PIC OF THE WEEK:
Trekking Rwanda’s Parc National des Volcans
There’s a powerful transformation that happens within the soul and spirit anytime we take the first step of a journey. And sometimes even the anticipation of adventure can be just as powerful as the adventure itself. Such was the case during our first visit to Rwanda’s Parc National des Volcans, more commonly known as Volcanoes National Park (not to be confused with the park on Hawaii‘s Big Island).
Located in northwestern Rwanda and bordering Virunga National Park in the Democratic Republic of Congo and Mgahinga Gorilla National Park in Uganda, Volcanoes is home to 5 of the 8 volcanoes in the Virunga Mountains. It’s most famous as home to more than 50% of the world’s endangered Mountain Gorillas, thanks in large part to the groundbreaking research and conservation efforts of Dian Fossey.
The excitement was palpable from the moment we entered the visitor center parking lot. There are 80 tourists a day who gather at sunrise for a once-in-a-lifetime trek to see one of 10 habituated gorilla groups. There were over 100 guides, trackers and porters there to ensure things run smoothly, as well as a young group performing traditional Rwandan songs and dances in front of a spectacular volcano backdrop.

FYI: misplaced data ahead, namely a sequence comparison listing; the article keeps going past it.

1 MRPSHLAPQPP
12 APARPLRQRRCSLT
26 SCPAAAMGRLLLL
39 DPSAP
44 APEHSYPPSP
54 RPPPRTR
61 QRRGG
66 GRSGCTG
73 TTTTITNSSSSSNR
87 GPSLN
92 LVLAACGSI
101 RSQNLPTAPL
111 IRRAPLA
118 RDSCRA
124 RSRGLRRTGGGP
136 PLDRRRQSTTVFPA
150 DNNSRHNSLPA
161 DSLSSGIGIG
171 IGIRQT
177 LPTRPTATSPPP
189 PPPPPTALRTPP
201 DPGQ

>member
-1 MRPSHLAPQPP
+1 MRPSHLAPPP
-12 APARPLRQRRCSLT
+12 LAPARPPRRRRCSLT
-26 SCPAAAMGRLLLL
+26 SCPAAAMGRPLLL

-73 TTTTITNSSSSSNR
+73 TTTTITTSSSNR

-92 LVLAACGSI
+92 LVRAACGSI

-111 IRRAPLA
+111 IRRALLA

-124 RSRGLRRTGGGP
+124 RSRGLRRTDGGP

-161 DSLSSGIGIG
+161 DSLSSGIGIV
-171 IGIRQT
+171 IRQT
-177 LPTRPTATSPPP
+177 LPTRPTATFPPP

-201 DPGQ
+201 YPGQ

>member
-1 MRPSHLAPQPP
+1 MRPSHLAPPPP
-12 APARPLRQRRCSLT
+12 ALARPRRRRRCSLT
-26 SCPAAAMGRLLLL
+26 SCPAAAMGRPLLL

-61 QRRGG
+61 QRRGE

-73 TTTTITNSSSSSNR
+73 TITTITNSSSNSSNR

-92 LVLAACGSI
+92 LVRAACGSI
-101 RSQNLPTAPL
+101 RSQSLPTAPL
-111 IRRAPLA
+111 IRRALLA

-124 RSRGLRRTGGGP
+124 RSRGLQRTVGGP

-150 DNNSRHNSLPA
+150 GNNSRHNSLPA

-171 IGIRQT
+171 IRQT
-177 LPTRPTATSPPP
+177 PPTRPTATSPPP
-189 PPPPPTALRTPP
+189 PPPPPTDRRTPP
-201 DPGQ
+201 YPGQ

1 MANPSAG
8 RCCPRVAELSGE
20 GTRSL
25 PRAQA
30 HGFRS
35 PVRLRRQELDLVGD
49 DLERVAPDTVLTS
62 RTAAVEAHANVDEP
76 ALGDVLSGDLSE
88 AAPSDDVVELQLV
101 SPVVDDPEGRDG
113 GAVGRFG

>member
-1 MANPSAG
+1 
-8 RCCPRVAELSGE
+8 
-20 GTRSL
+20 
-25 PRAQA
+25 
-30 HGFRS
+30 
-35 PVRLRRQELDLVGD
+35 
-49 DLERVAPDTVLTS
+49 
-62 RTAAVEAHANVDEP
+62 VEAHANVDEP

We weren’t there to see the gorillas that day. Instead, we joined a group of 8 other travelers for a gentle trek to see Rwanda’s endangered Golden Monkeys, an endangered species found only in the Virunga Mountains. Found in groups of up to 60, the Golden Monkeys are significantly less well-known than the gorillas, and have only been habituated to human presence over the past 15 years.
The hike was almost impossibly picturesque, with majestic mountains towering above us on all sides. We passed by glorious fields of Pyrethrum flowers, which are known as “nature’s insecticide” and constitutes one of Rwanda’s most important cash crops. Kids from neighboring villages walked beside us for part of our journey, waving “Hello” and then giggling uncontrollably as we responded in kind.
The hour we spent with the monkeys, watching them leap from tree to tree and gnaw on bamboo shoots contentedly, was wonderful. But the journey was perhaps even more memorable than our ultimate destination, surrounded by spectacular sights we’d dreamed of seeing for decades. In this case, to paraphrase Robert Louis Stevenson’s famous quote, the great affair was to move. –Bret Love; photo by Bret Love & Mary Gabbett
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